Universities, the US High Tech Advantage, and the Process of Globalization

Universities, the US High Tech Advantage, and the Process of Globalization by John Aubrey Douglass. CSHE.8.2008 (May 2008)

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Abstract:

Research universities throughout the world are part of a larger effort by nation-states to bolster science and technological innovation and compete economically. The US remains highly competitive as a source of High Tech (HT) innovation because of a number of market positions, many the result of long term investments in institutions such as research universities and in R&D funding, and more broadly influenced by a political culture that has tended to support entrepreneurs and risk taking. In essence, the US was the first mover in pursuing the nexus of science and economic policy. The following essay places universities within this larger political and policy environment by discussing market factors that have influenced knowledge accumulation and HT innovation in the US, their current saliency in the face of globalization, and the growing market position of competitors, such as the EU. The paper also provides observations on major US state-based HT initiatives intended to create or sustain Knowledge Based Economic Areas (KBEA’s). Thirteen variables are used to assess the overall comparative ability for creating KBEA’s, including the vitality of regional and national research universities, patterns of R&D investment, access to venture capital, intellectual property laws, educational attainment levels of the workforce, access and retention of global labor force, and political interest and forms of government support for promoting science and technology.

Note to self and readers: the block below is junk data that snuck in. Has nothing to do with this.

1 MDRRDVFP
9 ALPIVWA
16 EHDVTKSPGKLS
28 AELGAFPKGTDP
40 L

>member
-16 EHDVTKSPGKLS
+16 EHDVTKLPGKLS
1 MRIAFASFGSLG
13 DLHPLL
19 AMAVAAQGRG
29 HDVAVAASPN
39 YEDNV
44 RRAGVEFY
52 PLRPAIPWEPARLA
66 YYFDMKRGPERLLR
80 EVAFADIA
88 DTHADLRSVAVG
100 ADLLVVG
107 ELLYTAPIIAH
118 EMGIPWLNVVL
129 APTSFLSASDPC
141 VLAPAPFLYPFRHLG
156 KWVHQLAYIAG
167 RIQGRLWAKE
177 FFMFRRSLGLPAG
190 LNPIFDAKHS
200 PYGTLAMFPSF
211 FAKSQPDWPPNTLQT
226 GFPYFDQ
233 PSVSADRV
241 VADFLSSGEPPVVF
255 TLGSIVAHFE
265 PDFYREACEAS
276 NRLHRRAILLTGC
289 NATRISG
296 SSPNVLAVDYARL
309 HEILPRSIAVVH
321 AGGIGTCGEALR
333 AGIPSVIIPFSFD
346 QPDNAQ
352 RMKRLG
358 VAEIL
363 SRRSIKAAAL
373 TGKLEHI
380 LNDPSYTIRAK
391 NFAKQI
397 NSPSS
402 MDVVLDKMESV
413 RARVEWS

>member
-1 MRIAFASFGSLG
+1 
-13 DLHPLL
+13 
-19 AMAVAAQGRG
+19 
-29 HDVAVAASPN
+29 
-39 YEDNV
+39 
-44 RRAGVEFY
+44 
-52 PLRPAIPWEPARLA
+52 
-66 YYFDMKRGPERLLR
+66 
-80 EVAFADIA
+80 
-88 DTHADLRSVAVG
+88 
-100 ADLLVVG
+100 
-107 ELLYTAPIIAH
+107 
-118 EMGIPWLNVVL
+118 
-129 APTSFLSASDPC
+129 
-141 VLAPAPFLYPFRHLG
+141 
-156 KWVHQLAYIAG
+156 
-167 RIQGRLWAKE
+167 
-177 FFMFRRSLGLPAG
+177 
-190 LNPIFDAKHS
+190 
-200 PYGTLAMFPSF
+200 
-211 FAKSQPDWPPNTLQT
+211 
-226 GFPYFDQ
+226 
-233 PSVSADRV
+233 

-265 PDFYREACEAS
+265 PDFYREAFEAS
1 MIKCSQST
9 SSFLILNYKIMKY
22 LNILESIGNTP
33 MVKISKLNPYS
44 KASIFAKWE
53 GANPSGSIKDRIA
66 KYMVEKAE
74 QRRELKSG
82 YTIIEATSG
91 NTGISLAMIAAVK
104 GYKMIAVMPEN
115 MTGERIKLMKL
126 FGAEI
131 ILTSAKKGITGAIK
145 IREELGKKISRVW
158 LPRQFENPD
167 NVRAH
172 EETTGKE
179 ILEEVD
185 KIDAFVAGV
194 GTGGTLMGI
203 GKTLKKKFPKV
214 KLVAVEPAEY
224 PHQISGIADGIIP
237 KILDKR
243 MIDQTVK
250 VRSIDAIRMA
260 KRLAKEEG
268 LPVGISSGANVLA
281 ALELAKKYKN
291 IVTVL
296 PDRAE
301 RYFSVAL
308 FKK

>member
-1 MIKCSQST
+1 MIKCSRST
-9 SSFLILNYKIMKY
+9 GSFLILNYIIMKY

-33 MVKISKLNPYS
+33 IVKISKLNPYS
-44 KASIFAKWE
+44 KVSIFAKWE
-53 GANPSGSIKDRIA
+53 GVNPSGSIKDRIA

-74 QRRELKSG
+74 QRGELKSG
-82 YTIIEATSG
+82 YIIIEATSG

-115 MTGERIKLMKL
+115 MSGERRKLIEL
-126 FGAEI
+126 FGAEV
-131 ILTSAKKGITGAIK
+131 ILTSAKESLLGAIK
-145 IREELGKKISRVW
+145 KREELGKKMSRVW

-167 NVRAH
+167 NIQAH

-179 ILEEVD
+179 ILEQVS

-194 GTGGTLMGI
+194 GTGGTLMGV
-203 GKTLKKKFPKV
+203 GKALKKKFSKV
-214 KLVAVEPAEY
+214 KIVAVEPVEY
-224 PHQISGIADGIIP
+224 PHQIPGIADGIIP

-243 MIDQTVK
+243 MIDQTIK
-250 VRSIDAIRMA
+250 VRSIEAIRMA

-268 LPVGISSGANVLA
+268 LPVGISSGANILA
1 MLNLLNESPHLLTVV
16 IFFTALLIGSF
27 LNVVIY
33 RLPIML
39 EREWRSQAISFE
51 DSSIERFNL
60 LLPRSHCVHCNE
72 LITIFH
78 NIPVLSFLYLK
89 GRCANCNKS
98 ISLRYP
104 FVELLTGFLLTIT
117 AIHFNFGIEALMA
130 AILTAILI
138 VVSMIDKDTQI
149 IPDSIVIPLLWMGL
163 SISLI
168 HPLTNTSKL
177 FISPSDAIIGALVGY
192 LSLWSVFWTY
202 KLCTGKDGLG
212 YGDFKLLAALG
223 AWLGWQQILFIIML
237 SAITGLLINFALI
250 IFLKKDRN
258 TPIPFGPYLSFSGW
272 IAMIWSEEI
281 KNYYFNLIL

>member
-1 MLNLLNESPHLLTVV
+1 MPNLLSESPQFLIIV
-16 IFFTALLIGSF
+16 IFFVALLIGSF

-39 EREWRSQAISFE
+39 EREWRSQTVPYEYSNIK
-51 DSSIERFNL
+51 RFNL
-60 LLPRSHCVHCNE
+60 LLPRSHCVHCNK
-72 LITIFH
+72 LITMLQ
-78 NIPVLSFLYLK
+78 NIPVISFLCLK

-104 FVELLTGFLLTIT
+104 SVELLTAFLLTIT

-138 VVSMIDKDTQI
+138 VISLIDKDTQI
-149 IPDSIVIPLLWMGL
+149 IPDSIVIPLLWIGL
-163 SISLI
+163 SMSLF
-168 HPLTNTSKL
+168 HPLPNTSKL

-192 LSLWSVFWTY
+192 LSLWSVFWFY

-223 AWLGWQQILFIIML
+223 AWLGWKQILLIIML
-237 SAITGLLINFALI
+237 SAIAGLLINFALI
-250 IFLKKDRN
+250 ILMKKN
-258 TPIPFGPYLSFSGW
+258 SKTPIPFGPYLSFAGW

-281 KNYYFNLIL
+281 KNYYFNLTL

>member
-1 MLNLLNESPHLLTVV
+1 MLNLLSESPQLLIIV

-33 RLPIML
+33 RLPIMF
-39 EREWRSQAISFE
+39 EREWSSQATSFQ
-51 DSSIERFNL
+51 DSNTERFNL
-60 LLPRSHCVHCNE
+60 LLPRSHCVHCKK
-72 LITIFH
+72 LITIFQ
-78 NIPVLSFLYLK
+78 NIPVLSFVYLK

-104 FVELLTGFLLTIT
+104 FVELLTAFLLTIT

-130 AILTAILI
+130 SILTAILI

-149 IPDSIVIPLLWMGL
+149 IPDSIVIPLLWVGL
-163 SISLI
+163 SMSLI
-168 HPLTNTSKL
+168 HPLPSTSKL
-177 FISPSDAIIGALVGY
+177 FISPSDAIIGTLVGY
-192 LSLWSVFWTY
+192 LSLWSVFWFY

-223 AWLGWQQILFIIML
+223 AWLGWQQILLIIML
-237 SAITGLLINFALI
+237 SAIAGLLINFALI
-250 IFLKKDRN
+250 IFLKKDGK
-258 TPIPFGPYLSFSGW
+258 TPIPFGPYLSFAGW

Among the papers conclusions: There is a large disconnect in US policy related to promoting KBEA’s and national competitiveness. Few policymakers, or even the higher education community are aware of stagnant and, in some states, real declines in higher education access and graduation rates relative to economic competitors, that the US is no longer a net importer of high tech goods, or that the US is no longer the number one destination for international students. Combined with global changes in the market for S&T talent, and the significant and increasingly successful effort of competitors to increase the educational attainment of their population, the US’s HT advantage is eroding – although there remain a number of strengths, chiefly related to an entrepreneurial culture, more conducive tax advantages for business, a cadre of elite research universities, and the highest concentration of venture capital in the world. But even here, these advantages may wane over the next decade as the world becomes more economically, and educationally, competitive. The US generally lacks a broadly conceived strategy for retaining America’s high tech advantage.